Nor did this brief period of English dominance mar the intensity on the pitch. After the English right winger, Deago Bailey, overreacted to a mistimed tackle in the corner by his own try line, tensions boiled over momentarily and a slightly terrifying bout of wrestling ensued. From this point onwards, Bailey was the target of most of the crowd’s taunting. The most specific criticism which I heard from those around me centred on his inexplicable decision to shun the official England rugby socks and opt for more calf-flattering ankle socks instead. Such prima-donna behaviour was not to be tolerated, and the surprising lack of mud on the maligned winger’s knees contrasted starkly with those in dark blue, who were practically caked in the stuff.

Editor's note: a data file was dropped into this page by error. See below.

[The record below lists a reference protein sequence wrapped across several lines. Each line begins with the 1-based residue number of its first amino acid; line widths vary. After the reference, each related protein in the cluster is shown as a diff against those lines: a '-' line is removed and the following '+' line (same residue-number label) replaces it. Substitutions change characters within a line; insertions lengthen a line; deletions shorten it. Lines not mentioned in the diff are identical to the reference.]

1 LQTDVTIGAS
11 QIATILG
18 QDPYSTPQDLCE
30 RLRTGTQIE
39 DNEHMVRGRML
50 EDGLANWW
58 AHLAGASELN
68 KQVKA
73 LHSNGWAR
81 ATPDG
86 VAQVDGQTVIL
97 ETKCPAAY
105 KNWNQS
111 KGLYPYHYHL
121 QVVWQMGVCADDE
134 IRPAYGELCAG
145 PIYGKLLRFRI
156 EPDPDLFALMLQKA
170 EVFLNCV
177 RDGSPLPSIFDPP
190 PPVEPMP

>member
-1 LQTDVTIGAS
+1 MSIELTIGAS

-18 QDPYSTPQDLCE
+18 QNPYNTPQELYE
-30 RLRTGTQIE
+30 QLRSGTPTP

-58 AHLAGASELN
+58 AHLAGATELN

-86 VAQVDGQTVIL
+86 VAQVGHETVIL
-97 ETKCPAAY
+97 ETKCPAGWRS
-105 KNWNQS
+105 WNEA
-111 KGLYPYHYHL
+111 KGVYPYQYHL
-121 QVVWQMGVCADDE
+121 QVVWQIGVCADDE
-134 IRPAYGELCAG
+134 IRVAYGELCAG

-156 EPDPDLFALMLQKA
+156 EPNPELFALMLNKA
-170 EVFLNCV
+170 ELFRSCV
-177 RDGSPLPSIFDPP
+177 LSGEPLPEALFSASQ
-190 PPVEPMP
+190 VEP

The half time interval coincided with the ‘5 Guinness mark’, at which point I sensibly decided I had probably overindulged with respect to the cans. Unlike my colleagues, I had no wild plans to attend the ‘after party’ at Bridge. My attention thus returned entirely to the game, which remained a lively contest in the second forty minutes.
As the second half started, the English backline, who had been marshalled well by a disciplined Oxford press led by inside centre Louis Jackson, began to make their quality show. Their increasingly outlandish offloads and incisive running produced a distinctly jealous look on the face of the Brasenose College Rugby Captain, Louis ‘Café’ Lennon. As he watched sequence after sequence of crisp handling, he inwardly bemoaned the inability of his own team to execute even the simplest of backs’ moves.